“Yeah! I mean I have never seen the show but that’s kinda the idea” I replied, kinda hoping I could continue without having to explain or justify more as time was ticking away.
“Okay, I’m willing to give it a shot”, my manager agreed.
Now the hard part, I literally had almost no idea where to start so I turn to Allspaws blog post and I find this list…
Having a “blameless” Post-Mortem process means that engineers whose actions have contributed to an accident can give a detailed account of:
- what actions they took at what time,
- what effects they observed,
- expectations they had,
- assumptions they had made,
- and their understanding of timeline of events as they occurred.
…and that they can give this detailed account without fear of punishment or retribution.
I see that observing effects is near the top of the list and this reminded me of the Theory of Constraints thinking process where they start with listing the observed negative effects as a place to begin understanding problems, so I decided to start there.
My aim was to build a clear picture of what we saw at the beginning; hopefully, this would help us understand clearly what we are trying to solve and, now as I write this blog post I am realizing, to also help us understand what our failure signals were.
There were some parameters of what count as legitimate negative effects and what do not. What do not count are negative effects associated with a perceived solution that is not implemented. An example might be, “Not having to monitor in place” – this would not count as legitimate negative effect, since this does not describe the condition at the time and distracts from the situation in that moment. A better way to state this same observation would be: “Undetected failures in the network or applications”. The purpose of this is to avoid chasing solutions before truly understanding the problem, just like the whole spirit behind blameless.
I decided to also add the lean coffee approach, so I time boxed us for 5 minutes to talk about observed negative effects, knowing I would add time if needed. We then began listing observations. This was new for all of us, so we only had about 3 observed negative effects. Instead of pushing the team to force them to think of more, I decided that we would move on and be satisfied with what negative effects first came to their minds.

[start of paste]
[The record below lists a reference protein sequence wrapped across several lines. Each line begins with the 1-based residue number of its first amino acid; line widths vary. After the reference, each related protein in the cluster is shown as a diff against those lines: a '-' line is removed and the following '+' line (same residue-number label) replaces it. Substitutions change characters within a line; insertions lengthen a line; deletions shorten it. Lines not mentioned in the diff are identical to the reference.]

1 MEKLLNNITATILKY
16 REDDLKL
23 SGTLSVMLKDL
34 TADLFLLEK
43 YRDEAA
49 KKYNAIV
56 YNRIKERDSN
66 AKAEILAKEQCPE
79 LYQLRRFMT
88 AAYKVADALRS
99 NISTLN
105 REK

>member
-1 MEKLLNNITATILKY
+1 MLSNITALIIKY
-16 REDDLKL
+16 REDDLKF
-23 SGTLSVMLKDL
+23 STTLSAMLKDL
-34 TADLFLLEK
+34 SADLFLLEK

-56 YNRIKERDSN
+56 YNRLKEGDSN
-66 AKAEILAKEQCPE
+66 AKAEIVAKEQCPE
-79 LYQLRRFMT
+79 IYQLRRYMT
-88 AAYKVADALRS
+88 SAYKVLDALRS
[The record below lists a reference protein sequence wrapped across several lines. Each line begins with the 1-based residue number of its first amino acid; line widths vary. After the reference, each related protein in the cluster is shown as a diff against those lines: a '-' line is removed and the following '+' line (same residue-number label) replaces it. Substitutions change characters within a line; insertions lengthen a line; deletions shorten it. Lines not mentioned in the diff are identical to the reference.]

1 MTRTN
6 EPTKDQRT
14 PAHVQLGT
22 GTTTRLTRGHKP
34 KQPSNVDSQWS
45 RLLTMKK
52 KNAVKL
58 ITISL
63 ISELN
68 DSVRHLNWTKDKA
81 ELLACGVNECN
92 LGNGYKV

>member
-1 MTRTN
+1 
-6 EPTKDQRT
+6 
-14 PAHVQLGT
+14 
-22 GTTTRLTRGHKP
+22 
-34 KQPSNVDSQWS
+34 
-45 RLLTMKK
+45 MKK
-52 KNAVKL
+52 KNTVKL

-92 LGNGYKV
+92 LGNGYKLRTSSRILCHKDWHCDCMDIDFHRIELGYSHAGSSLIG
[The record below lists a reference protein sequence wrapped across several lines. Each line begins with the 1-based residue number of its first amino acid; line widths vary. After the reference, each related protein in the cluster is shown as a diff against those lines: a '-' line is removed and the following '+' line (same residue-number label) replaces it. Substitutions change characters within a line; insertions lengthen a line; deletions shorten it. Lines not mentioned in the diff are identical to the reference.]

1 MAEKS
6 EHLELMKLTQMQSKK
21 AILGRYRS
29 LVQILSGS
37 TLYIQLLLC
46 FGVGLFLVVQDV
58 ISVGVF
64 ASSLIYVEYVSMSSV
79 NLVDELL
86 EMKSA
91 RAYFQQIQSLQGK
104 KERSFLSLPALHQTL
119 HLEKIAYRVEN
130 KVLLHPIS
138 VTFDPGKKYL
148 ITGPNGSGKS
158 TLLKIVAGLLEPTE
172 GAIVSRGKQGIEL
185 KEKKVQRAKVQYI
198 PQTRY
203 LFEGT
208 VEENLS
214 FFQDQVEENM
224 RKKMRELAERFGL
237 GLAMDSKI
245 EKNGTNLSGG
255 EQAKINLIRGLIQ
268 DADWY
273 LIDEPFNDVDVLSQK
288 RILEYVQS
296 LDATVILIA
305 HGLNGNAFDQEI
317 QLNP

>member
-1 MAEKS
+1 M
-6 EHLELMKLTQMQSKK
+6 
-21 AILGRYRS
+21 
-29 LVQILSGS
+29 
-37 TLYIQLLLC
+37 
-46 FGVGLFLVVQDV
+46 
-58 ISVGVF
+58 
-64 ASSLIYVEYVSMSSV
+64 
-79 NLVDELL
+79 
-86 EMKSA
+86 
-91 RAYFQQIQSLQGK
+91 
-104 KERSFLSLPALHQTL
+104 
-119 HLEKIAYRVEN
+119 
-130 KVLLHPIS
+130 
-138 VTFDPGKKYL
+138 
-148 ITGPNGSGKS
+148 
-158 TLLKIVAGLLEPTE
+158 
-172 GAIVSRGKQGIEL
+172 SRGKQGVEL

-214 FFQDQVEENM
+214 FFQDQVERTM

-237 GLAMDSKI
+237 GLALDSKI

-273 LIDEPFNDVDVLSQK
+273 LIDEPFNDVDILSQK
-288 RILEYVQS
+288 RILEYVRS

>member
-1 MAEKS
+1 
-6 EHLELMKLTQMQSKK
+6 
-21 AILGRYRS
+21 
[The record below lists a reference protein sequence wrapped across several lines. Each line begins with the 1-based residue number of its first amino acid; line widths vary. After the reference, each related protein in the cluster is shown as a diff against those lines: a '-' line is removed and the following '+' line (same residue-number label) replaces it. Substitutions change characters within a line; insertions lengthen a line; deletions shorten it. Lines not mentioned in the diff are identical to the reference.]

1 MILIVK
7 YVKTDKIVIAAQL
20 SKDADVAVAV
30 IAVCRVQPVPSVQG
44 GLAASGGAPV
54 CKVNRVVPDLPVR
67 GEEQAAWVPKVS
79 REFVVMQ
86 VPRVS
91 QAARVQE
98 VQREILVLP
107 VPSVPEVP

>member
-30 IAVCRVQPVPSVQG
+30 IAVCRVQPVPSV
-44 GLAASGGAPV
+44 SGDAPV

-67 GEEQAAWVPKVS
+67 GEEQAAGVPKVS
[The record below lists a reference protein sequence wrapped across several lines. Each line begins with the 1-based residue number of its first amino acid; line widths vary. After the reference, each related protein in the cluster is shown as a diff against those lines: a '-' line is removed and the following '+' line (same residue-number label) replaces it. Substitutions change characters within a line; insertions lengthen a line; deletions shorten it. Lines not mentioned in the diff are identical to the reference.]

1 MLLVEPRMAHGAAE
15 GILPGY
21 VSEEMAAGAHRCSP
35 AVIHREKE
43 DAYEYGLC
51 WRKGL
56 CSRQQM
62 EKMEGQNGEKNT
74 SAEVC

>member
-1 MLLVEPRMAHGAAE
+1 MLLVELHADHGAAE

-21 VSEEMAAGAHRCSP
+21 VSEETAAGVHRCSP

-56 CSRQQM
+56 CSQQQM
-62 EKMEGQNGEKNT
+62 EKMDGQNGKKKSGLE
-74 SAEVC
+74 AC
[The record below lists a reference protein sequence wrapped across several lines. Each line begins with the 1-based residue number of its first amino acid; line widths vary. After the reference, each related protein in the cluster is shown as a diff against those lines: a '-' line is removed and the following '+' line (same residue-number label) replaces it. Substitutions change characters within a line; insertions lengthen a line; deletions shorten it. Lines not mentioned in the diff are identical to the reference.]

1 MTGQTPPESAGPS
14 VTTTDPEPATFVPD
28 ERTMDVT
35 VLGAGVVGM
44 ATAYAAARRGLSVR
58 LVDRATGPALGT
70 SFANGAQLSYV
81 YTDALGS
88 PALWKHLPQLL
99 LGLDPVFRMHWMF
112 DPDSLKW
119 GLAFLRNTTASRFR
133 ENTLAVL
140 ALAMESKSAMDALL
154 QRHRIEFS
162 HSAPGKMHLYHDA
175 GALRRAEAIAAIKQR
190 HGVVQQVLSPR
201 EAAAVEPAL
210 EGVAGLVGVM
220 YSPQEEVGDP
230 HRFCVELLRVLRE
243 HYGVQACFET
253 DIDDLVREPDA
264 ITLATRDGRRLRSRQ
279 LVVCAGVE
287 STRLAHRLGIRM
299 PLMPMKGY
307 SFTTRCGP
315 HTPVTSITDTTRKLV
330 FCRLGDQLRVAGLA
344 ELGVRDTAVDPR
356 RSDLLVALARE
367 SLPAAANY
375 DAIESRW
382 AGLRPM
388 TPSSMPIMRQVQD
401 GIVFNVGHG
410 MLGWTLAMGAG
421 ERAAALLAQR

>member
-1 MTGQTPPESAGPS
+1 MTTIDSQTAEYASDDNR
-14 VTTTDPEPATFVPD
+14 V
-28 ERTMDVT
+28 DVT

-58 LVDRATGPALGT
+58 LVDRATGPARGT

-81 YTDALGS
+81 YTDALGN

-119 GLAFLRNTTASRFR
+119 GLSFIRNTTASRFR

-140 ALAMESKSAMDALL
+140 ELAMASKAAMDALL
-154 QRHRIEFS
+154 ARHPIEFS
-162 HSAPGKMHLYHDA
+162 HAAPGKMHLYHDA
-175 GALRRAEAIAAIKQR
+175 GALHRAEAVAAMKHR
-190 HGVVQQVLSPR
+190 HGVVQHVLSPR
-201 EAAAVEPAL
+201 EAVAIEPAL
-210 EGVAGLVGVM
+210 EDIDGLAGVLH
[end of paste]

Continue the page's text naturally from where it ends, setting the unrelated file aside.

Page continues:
I then asked them “What expectations did we have” or “what expectations we had.” This seemed a little silly at first since “not having an outage” seemed pretty obvious. But I said/countered that it is important that we are clear about what we and our customers expect. Listing our expectations helps understand our own biases at the time and what helps explain why things were missed. Again only focusing on the situation at that time, letting go of what “should” have been the expectations at the time.
I then asked what assumptions they had. This helps us understand our expectations and our own perceptions. This was even hard for me to define, so we had only a couple. Assumptions can be vague and often hard to distinguish between expectations and can be perceived as reality. In hindsight I could have waited to ask this question after talking through the events that transpired. After seeing the hard facts laid out, false assumptions are easier to see in my opinion.
After we discussed what assumptions we had, we moved to building a timeline. The outage was a couple days before the meeting so some details were fuzzy. Fortunately, my team had posted a detailed post-mortem of the problem and the final solution publicly so that helped give us a starting place. We worked through the steps of how the outage was discovered, what we learned, what we missed and how we managed our outage.